Newspapers are both a business and a service to society. Fortunes have been made through selling them, and the lives of readers have been enriched and informed by them. They not only inform, but archive, serving as a great primary and secondary source of history.
The ancient Romans contributed so much to society in the modern West. Their roads inspired modern freeways, and their form of government inspired later governments. But, the Chinese had newspapers before the Romans, publishing their “tipao”, government news sheets, as early as 202 B.C.
The Acta Diurna were government newspapers published by ancient Rome; they may not have been written on ‘paper,’ per se, but on many different mediums, starting in 59 B.C. all the way through as late as 222 A.D.
These were hand written publications, written on stone tablets, lead plates, papyrus, vellum or parchment, and posted on bulletin boards. Many people do believe these were the invention of newspapers, the inspiration for later varieties, but the Han Dynasty invented the concept of distributing news via a medium other than word of mouth some 157 years before Rome.
The tipao of China were in the form of a gazette, and were government publications that were distributed to bureaucrats, and sometimes a subset of bureaucrats. The bureaucrats disseminated information to the public from these papers in the form of bulletins or word of mouth.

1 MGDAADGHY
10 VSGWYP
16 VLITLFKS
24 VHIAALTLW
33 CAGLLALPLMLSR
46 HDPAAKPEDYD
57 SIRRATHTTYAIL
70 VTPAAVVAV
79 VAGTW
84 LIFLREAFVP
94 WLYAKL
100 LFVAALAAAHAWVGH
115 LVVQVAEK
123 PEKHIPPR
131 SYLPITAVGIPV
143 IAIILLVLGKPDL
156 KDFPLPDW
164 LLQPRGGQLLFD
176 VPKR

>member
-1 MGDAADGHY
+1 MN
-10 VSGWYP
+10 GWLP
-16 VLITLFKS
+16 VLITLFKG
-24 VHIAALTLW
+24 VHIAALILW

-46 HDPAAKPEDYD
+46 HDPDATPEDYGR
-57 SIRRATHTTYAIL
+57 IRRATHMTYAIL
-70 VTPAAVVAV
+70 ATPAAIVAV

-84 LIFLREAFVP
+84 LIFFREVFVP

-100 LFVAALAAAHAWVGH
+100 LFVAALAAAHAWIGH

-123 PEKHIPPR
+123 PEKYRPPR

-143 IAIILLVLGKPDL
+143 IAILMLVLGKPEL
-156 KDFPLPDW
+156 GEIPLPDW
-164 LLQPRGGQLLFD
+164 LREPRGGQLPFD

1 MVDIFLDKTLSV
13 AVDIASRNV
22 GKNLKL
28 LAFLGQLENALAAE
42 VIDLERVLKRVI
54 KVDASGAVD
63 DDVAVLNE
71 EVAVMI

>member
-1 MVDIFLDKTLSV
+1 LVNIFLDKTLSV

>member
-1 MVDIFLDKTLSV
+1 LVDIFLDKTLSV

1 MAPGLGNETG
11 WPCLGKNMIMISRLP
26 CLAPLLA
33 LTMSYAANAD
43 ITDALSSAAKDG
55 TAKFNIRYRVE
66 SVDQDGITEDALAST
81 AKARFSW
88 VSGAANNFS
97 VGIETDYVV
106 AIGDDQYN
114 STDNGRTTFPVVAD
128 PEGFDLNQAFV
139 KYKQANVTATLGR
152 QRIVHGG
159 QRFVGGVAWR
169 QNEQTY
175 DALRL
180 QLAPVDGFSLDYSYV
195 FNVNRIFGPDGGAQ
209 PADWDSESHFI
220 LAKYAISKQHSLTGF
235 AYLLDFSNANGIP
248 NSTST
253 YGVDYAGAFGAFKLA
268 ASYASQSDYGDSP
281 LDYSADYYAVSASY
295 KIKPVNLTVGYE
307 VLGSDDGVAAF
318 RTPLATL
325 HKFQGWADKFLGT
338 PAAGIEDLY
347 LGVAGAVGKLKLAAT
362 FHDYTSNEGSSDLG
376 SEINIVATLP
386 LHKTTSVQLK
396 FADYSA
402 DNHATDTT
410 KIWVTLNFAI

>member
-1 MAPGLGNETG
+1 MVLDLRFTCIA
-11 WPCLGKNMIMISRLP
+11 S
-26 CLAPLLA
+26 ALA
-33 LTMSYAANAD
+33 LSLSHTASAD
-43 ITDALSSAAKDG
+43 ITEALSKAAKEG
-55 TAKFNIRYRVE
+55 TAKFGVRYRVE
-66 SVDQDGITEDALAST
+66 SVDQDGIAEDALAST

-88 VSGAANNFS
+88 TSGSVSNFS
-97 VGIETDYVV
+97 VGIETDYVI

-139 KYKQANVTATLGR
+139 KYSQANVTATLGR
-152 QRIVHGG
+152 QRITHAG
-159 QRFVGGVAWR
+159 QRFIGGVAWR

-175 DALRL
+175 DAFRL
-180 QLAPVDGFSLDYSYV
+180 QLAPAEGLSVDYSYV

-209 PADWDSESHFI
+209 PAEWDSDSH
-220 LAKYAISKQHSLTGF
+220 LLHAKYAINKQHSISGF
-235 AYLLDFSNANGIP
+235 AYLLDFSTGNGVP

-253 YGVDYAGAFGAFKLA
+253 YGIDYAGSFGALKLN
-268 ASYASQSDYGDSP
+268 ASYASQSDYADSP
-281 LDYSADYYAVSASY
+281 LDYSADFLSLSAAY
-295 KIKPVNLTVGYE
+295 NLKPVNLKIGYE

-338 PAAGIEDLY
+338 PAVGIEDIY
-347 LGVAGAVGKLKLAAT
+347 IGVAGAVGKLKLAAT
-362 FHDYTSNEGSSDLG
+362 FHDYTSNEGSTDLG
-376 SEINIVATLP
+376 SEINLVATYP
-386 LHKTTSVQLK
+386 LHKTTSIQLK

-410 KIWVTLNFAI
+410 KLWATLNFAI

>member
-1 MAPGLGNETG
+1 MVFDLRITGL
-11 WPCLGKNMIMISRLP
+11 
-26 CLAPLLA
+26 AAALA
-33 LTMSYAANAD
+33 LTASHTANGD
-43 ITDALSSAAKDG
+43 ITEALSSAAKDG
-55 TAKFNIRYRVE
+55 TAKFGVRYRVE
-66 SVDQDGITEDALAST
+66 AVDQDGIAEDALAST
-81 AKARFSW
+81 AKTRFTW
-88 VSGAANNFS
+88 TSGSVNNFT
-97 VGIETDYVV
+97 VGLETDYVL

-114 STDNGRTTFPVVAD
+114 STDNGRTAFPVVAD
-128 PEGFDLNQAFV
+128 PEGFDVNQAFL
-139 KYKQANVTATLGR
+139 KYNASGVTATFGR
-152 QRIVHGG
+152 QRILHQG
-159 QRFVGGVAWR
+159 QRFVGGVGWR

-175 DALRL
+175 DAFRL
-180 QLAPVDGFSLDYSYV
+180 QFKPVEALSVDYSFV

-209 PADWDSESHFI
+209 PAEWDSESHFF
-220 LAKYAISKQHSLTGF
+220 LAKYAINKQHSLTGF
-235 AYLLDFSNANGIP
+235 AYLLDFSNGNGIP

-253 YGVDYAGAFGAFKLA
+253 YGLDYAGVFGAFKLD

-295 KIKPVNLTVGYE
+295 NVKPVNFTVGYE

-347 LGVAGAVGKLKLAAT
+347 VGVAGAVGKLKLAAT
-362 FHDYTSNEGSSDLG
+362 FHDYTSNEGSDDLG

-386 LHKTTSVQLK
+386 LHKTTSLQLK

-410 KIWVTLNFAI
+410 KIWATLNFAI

Similarly, the Roman Acta Diurna were government publications, but they were posted directly to the citizenry. So, one might say that officially, these were the first news ‘publications’. These were written by what could be compared to modern reporters, called ‘acturii’, who were responsible for composing the missives.
Today’s newspapers, however, do much more than the Acta Diurna and the tipao. The modern invention of newspapers as a ‘paper’ product that disseminates noteworthy events on a regular basis may be attributed to Johan Carolus of Strasbourg, Germany.
Carolus created a periodical called “Relation”, which was dubbed with a more complete moniker: “Relation aller Fürnemmen und gedenckwürdigen Historien” (Account of All Distinguished and Commemorable News).
Carolus had been hand-writing news sheets for dignitaries, and decided a printing press would be much more expedient, and free some of his time. He purchased the printing press in 1605, and began the first ‘newspaper’ in Europe. In the form that we know in the modern age, this could be seen as the birth/invention of the newspaper.
Newspapers in the format we know followed soon after Carolus’s “Relation”, and no real changes in format emerged for quite some time after.
The World Association of Newspapers holds that Carolus’ paper is indeed the first newspaper, in spite of other opinions against it, since Carolus’ ‘paper’ was printed in book form.
Beating a Dead Horse
Many people today no longer get a newspaper, the printed form of legacy papers like “The New York Times” or “The Washington Post.” Technology has people tied to their devices, carrying around smartphones and tablets that are connected to the internet.
Newspapers have had to evolve, and to create online and app versions of their publications, reducing them back down to smaller than the size of the originals in China and Rome, but yet with so much more information.